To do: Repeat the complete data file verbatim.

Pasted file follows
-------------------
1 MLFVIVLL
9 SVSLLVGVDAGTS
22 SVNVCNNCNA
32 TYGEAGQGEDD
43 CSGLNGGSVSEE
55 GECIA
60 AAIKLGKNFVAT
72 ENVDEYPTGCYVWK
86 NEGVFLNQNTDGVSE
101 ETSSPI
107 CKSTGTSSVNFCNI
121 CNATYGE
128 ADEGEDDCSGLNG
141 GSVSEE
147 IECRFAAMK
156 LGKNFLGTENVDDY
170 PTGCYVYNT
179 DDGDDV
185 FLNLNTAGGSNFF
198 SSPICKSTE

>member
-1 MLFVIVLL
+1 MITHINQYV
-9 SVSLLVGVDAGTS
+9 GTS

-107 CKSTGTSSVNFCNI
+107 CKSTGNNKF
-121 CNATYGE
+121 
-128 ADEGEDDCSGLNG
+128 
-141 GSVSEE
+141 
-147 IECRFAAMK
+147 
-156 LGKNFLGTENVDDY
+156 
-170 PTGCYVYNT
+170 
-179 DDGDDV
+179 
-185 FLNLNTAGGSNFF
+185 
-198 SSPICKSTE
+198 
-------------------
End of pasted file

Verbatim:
1 MLFVIVLL
9 SVSLLVGVDAGTS
22 SVNVCNNCNA
32 TYGEAGQGEDD
43 CSGLNGGSVSEE
55 GECIA
60 AAIKLGKNFVAT
72 ENVDEYPTGCYVWK
86 NEGVFLNQNTDGVSE
101 ETSSPI
107 CKSTGTSSVNFCNI
121 CNATYGE
128 ADEGEDDCSGLNG
141 GSVSEE
147 IECRFAAMK
156 LGKNFLGTENVDDY
170 PTGCYVYNT
179 DDGDDV
185 FLNLNTAGGSNFF
198 SSPICKSTE

>member
-1 MLFVIVLL
+1 MITHINQYV
-9 SVSLLVGVDAGTS
+9 GTS

-107 CKSTGTSSVNFCNI
+107 CKSTGNNKF
-121 CNATYGE
+121 
-128 ADEGEDDCSGLNG
+128 
-141 GSVSEE
+141 
-147 IECRFAAMK
+147 
-156 LGKNFLGTENVDDY
+156 
-170 PTGCYVYNT
+170 
-179 DDGDDV
+179 
-185 FLNLNTAGGSNFF
+185 
-198 SSPICKSTE
+198 